patients) were interviewed to explore their views about what constitutes good end- of-life care. A qualitative analysis was done, and certain themes were identified. These included receiving adequate pain and symptom management, avoiding inap- propriate prolongation of dying, achieving a sense of control, relieving burden, and strengthening relationships with loved ones. Similarly, in another study ( 12), a cross-sectional, stratified, random, national survey conducted in March through August 1999 among seriously ill patients (n ¼ 340), recently bereaved family (n ¼ 332), physicians (n ¼ 361), and other care pro- viders (nurses, social workers, chaplains, and hospice volunteers; n ¼ 429) found similar themes. The investigators also identified items that were consistently rated as important ( >70% responded that the item is important) across all four groups, including pain and symptom management, preparation for death, achieving a sense of completion, decisions about treatment preferences, and being treated as a “whole person.” Eight items received strong importance ratings from patients but were not rated as highly by physicians ( P < .001). These items included being mentally aware, having funeral arrangements planned, not being a burden, helping others, and coming to peace with God. Ten items had broad variation within, as well as among, the four groups, including decisions about life-sustaining treat- ments, dying at home, and talking about the meaning of death. Participants ranked freedom from pain most important and dying at home least important among nine major attributes.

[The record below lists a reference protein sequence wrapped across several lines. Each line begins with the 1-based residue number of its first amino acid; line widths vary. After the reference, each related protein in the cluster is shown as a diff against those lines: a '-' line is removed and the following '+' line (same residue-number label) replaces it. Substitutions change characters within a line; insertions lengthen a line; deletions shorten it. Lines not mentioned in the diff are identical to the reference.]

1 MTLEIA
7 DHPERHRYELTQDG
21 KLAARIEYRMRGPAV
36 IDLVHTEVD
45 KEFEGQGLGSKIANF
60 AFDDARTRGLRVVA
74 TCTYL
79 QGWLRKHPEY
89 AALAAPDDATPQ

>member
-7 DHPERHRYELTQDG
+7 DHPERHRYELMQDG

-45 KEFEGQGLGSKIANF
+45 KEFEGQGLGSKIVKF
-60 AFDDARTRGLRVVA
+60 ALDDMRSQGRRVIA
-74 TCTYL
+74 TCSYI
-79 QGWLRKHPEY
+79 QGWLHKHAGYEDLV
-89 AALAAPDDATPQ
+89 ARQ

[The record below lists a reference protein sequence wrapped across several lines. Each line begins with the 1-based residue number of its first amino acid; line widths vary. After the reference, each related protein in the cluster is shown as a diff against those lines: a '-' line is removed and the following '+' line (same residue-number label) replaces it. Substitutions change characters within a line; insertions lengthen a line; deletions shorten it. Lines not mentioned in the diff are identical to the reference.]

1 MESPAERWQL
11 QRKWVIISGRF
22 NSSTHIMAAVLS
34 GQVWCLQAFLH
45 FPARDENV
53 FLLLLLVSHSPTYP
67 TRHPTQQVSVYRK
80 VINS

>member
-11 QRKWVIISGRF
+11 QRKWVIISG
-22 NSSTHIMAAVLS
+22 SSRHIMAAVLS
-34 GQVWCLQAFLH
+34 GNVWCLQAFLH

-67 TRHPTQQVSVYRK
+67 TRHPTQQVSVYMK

The palliative care movement has been revolutionary in that it insisted on a return to the professional values of medical care that seemed to have been too much overlooked at the time. The changes required were applicable to most settings of medical care. So perhaps it is ironic that it began as a fringe movement, providing hospice care as a charity. Palliative care is based on a clear and coherent philosophy of care that Dame Cicely Saunders first articulated as care of the whole person ( 13). This comprehensive model of care was interprofessional from the beginning in that it recognized the need to meet physical, psychological, social, and spiritual needs of dying patients and their families. An important goal in palliative care is to educate the patient and family about dying and death. Another goal is to integrate care across the continuum of care stages, even when the doctors or sites of care change; palliative care seeks to bridge these changes by communicating and transferring the patient’s goals of care and resultant care plans from one team to another. Care is also extended beyond the patient’s death to reflect a concern for the grief outcomes of family members. In this new model of care, death is not seen as the “enemy” but rather as an acceptable outcome. The dying are seen as having an important role, complete with tasks and expectations, that is different from the sick role when recovery is expect- able ( 14). The goal is not to prolong or shorten life; rather, the process of dying is to be freed of as much unnecessary suffering as possible. The inevitable dimensions of suffering that do accompany dying and death can be mollified by finding meaning and purpose in the life lived and by enhancing quality of life and the qual- ity of the dying process. The model is not technology based, but it does accept